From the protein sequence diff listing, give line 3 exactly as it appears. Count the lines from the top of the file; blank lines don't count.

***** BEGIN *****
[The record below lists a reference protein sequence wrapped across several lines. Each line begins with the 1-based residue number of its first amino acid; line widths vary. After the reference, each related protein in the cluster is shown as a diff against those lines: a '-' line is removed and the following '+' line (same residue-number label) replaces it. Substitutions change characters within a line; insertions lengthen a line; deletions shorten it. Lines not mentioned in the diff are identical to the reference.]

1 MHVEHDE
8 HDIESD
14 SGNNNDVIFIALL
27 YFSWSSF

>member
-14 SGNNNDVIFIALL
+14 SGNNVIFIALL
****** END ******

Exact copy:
8 HDIESD